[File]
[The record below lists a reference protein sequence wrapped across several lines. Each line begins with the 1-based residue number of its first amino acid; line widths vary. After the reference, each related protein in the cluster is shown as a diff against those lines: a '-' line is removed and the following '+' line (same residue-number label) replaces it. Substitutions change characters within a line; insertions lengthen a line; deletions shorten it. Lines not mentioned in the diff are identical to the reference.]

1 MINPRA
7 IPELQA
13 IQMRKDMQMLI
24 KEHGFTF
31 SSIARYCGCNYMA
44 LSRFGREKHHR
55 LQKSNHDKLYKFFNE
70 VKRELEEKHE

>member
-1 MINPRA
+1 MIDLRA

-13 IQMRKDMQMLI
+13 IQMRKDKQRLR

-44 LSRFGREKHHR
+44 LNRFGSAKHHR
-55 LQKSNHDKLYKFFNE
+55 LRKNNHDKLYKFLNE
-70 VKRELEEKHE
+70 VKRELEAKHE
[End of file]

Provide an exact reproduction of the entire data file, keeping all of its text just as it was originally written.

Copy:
[The record below lists a reference protein sequence wrapped across several lines. Each line begins with the 1-based residue number of its first amino acid; line widths vary. After the reference, each related protein in the cluster is shown as a diff against those lines: a '-' line is removed and the following '+' line (same residue-number label) replaces it. Substitutions change characters within a line; insertions lengthen a line; deletions shorten it. Lines not mentioned in the diff are identical to the reference.]

1 MINPRA
7 IPELQA
13 IQMRKDMQMLI
24 KEHGFTF
31 SSIARYCGCNYMA
44 LSRFGREKHHR
55 LQKSNHDKLYKFFNE
70 VKRELEEKHE

>member
-1 MINPRA
+1 MIDLRA

-13 IQMRKDMQMLI
+13 IQMRKDKQRLR

-44 LSRFGREKHHR
+44 LNRFGSAKHHR
-55 LQKSNHDKLYKFFNE
+55 LRKNNHDKLYKFLNE
-70 VKRELEEKHE
+70 VKRELEAKHE